Download Savihost

If you want to try out a brilliant and free (yes free) VSTi Instrument then you can't go wrong with The Claw from ReFx. You can download The Claw for the ReFX links below.

Download Claw For Windows
Download Claw For Mac
Download Claw Manual

You should hopefully now be well on your way that you can start using VSTis in your music, there are some great ones available and it opens up new doors to lots of new sounds.

Tutorial written by Edward Cufaude for Rhythm Creation.

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The Thummer from Thumtronics, I came across this new piece of kit via a post on Dane Carlson’s Business Opportunities Weblog and I was quite impressed by it. The Thummer has lots of buttons in a new styled layout combined with the abilities to manipulate the sounds it creates via it’s internal synthesizer.

Whether this will take off I’m not sure but but according to Thumtronics they say that it is easier to learn than most instruments due to the layout of the buttons. The layout enables all chords to have the same pattern (shape) of notes and not differing shapes such as on the piano (which have various patterns of black and white note patterns depending on what key you play) or on the guitar with different finger shapes for the different chords.

They also say it is more expressive (than current synthesizers) as the design allows you to hold it in your hands and control the sound via some joysticks where your thumbs are located. It has pressure sensitive buttons and you can also change the make up of the sound it creates via motion sensors. (Wow!) - Check out the vids below to see this in action.

I like the look of this, which is why I wanted to bring it to your attention. I would absolutely love one of these, especially if it had MIDI capabilities (I can’t find anything on the site about this) so it could be hooked up to any piece of software such as VSTis. It’s also a very visual instrument too, due to the motion sensors and so I think it will work well for live bands as the audience can see the sound being manipulated.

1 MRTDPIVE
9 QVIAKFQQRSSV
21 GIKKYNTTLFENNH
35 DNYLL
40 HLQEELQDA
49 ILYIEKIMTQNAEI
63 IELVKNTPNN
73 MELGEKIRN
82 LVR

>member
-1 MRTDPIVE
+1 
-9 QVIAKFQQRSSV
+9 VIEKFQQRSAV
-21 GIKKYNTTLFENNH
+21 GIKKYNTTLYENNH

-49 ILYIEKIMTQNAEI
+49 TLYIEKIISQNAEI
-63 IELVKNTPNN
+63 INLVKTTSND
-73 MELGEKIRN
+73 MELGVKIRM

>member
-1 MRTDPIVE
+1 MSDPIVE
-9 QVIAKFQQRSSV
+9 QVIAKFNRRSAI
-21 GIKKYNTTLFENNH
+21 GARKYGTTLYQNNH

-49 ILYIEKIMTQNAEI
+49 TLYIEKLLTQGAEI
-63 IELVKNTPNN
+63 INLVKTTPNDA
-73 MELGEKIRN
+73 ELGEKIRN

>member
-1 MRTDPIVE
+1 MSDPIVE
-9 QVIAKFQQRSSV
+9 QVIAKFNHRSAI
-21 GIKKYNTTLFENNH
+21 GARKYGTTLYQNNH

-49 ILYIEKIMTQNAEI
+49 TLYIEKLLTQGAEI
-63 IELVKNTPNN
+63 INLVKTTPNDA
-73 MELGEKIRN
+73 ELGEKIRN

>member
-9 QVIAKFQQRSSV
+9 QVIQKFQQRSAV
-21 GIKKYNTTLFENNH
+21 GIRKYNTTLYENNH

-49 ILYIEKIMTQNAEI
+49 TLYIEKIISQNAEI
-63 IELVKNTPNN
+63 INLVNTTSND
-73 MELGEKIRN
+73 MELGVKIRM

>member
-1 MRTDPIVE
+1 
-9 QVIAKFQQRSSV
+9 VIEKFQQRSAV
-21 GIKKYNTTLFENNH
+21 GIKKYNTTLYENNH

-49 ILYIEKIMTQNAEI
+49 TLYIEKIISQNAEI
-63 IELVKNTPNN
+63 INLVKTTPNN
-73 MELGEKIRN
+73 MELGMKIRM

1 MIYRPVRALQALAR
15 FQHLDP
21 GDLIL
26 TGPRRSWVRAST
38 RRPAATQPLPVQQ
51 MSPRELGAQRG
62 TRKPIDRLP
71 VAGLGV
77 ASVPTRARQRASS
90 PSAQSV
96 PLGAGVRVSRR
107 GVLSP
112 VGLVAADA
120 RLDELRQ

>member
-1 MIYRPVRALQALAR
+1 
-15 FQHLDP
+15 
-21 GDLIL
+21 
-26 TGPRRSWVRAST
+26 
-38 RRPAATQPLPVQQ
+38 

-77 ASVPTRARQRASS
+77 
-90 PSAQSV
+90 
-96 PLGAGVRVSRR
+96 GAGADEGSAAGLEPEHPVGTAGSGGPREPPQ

Enjoy the videos and check out the The Thummer site for more info and some more videos.

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One thing I try to do when creating drums for my tracks is to really try and get a BIG sound. I love big fat drum sounds. The drum tracks are the first part of a track that I lay down and I believe that if I can get the drums to sound great to me before putting any other sounds on, I know that my track will sound great to me also. One way I try to get a great drum track is by manipulating every single drum sound and layering it up so for example my main snare sound could have as many as five or six different snare samples in there. These are my tips and also my routine that I use for creating multi layered drum samples.

I use the Redrum in Reason for my drum layering because if you flip it over you can link the gate out on one sample to a gate in on another sample. This means that when sample one gets hit all the samples linked through these gate outs/ins will play together. This means that I can then manipulate each drum sound individually on the front of Redrum and play them together very easily. Whatever software or hardware you use, you need some way of editing each drum sound you are going to layer as well as some easy way to play all sounds together. This should make drum layering a much easier process.

Now you need some samples and there are loads to be had for free around the internet (Free Sound Samples). I doesn’t matter if some of these drum sounds you download sound weak or sound too much like a drum machine as when we layer them up they will sound stronger and very different. You need a good selection of different hits organised into categories (Kicks, Snare etc) so that you can choose a few that you like to layer up easily.